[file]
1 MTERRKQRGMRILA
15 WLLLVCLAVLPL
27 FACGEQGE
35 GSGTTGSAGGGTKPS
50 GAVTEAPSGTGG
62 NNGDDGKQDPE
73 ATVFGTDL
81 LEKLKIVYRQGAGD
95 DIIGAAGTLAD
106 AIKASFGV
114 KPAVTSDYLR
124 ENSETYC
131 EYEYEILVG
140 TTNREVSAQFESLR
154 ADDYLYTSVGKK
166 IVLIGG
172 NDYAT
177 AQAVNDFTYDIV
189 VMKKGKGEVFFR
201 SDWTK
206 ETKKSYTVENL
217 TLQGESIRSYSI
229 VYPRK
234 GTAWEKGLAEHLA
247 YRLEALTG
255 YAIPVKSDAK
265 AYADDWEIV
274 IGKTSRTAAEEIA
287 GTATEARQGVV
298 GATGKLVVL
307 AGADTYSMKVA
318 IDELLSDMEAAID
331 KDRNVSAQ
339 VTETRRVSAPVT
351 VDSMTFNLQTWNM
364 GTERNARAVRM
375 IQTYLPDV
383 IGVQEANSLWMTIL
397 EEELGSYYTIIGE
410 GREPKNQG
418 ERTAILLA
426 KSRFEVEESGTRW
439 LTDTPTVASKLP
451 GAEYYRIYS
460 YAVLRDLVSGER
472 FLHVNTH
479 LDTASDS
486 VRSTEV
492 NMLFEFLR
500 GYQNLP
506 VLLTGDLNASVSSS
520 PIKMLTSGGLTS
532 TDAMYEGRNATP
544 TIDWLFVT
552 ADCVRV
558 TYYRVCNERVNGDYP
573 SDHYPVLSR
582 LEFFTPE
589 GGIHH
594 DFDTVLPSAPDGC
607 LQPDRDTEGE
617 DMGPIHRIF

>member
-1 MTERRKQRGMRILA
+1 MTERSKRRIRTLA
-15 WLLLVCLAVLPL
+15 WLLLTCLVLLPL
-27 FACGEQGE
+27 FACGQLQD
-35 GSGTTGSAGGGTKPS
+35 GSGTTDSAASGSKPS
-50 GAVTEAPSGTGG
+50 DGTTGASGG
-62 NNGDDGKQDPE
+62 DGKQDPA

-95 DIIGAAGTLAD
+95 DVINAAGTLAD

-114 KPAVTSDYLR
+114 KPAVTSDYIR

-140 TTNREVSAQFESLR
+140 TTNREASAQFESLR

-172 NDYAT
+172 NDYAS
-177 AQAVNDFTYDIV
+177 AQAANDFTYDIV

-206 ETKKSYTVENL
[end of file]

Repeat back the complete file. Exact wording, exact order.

1 MTERRKQRGMRILA
15 WLLLVCLAVLPL
27 FACGEQGE
35 GSGTTGSAGGGTKPS
50 GAVTEAPSGTGG
62 NNGDDGKQDPE
73 ATVFGTDL
81 LEKLKIVYRQGAGD
95 DIIGAAGTLAD
106 AIKASFGV
114 KPAVTSDYLR
124 ENSETYC
131 EYEYEILVG
140 TTNREVSAQFESLR
154 ADDYLYTSVGKK
166 IVLIGG
172 NDYAT
177 AQAVNDFTYDIV
189 VMKKGKGEVFFR
201 SDWTK
206 ETKKSYTVENL
217 TLQGESIRSYSI
229 VYPRK
234 GTAWEKGLAEHLA
247 YRLEALTG
255 YAIPVKSDAK
265 AYADDWEIV
274 IGKTSRTAAEEIA
287 GTATEARQGVV
298 GATGKLVVL
307 AGADTYSMKVA
318 IDELLSDMEAAID
331 KDRNVSAQ
339 VTETRRVSAPVT
351 VDSMTFNLQTWNM
364 GTERNARAVRM
375 IQTYLPDV
383 IGVQEANSLWMTIL
397 EEELGSYYTIIGE
410 GREPKNQG
418 ERTAILLA
426 KSRFEVEESGTRW
439 LTDTPTVASKLP
451 GAEYYRIYS
460 YAVLRDLVSGER
472 FLHVNTH
479 LDTASDS
486 VRSTEV
492 NMLFEFLR
500 GYQNLP
506 VLLTGDLNASVSSS
520 PIKMLTSGGLTS
532 TDAMYEGRNATP
544 TIDWLFVT
552 ADCVRV
558 TYYRVCNERVNGDYP
573 SDHYPVLSR
582 LEFFTPE
589 GGIHH
594 DFDTVLPSAPDGC
607 LQPDRDTEGE
617 DMGPIHRIF

>member
-1 MTERRKQRGMRILA
+1 MTERSKRRIRTLA
-15 WLLLVCLAVLPL
+15 WLLLTCLVLLPL
-27 FACGEQGE
+27 FACGQLQD
-35 GSGTTGSAGGGTKPS
+35 GSGTTDSAASGSKPS
-50 GAVTEAPSGTGG
+50 DGTTGASGG
-62 NNGDDGKQDPE
+62 DGKQDPA

-95 DIIGAAGTLAD
+95 DVINAAGTLAD

-114 KPAVTSDYLR
+114 KPAVTSDYIR

-140 TTNREVSAQFESLR
+140 TTNREASAQFESLR

-172 NDYAT
+172 NDYAS
-177 AQAVNDFTYDIV
+177 AQAANDFTYDIV

-206 ETKKSYTVENL